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Mobile banking to reach a half billion consumers by 2013: study

January 23, 2012

Mobile banking is expected to pick up traction

Mobile banking is expected to continue to rise by 2013 with a half billion consumers using the services, according to a study from Juniper Research.

In the “Banking anytime anywhere” report Juniper looked at how mobile banking is spreading across different countries and which consumers are more likely to use it. The study also looked at which mobile banking channels are most popular.

“As individuals become more mobile, online banking on the PC will become fairly limited,” said Sonia Lalli, research analyst at Juniper Research, Hampshire, Britain.

“However, with the advancement and adoption of tablet devices it is likely that online banking will remain an adopted delivery channel by individuals,” she said.

“As consumers prefer having a choice of delivery channels, mobile is likely to reinforce online banking as mutually constitutive entities.”

Mobile money
Juniper’s research looked at eight regions of the world in the United States, South America, Europe and Asia and made predictions for the next five years in the area.

By the end of 2011, Juniper predicts that 300 million mobile phone users will access mobile banking using their devices, showing the increased need for banks and financial institutions to include mobile as a service to clients.

The Far East and China will continue to lead the pack with the greatest number of consumers accessing mobile banking, followed by Western Europe.

In particular, Latin American markets will grow substantially before 2016.

SMS will also continue to be the most accessible version of mobile banking because it reaches both feature phone and smartphone owners.

Per Juniper’s research, financial institutions need to up their mobile game and offer at least SMS programs to all clients in 2012.

Mobile Web will also continue to be important for financial institutions to reach a broad group of consumers in a slightly more tech-savvy way. Mobile applications will also be used by financial institutions but should be less emphasized because of fragmentation across devices.

Mobile banking is more than just an added bonus for consumers – it is becoming an essential part of criteria they look for when choosing a bank.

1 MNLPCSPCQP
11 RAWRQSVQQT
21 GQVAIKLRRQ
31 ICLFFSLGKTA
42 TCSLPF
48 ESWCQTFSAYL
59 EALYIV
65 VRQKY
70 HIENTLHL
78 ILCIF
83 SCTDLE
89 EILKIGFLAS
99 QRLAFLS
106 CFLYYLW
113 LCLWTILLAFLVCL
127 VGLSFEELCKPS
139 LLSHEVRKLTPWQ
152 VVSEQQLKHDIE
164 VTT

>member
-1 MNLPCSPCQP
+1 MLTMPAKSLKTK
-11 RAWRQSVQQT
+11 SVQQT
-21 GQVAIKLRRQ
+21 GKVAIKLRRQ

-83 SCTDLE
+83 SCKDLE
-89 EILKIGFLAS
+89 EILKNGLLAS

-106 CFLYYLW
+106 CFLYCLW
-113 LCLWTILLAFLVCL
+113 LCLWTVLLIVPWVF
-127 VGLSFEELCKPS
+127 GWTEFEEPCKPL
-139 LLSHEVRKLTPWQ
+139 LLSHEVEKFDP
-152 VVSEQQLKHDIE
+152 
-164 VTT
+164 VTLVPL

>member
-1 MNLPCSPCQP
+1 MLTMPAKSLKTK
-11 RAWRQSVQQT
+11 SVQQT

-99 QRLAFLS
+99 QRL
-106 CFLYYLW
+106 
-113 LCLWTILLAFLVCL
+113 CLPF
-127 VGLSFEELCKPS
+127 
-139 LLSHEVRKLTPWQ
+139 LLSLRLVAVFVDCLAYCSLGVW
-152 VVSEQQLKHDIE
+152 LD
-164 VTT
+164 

Place your bets
Juniper has big bets on how mobile banking will affect payments and commerce in the coming years.

Additionally, the company defines the mobile commerce market being made up of mobile payments, mobile retail and mobile banking.

The three inevitably tie together with transactions, information and alerts, mobile point-of-sale and remote access all being factors that will impact the mobile commerce ecosystem.

Per the study, the most active mobile banking consumers are aged 16 – 25.

The study also points to the current economic downturn as a reason for mobile banking to flourish because users want to keep a tight grip on their finances.

“[Mobile banking] will accelerate rapidly in the current financial climate as mobile usage, particularly with smartphones, continues to aggressively accelerate,” Ms. Lalli said.

“All banks will have some kind of provision for mobile banking as a critical revenue channel – even the smaller ones – and more advanced deployments will develop more intuitive applications that are being afforded by improved technological capacity,” she said.

“It will also enable more individuals, particularly in the developing world where there remain a preponderance of high unbanked, for individuals to become financial included and active.”

Final Take
Lauren Johnson is editorial assistant on Mobile Commerce Daily, New York

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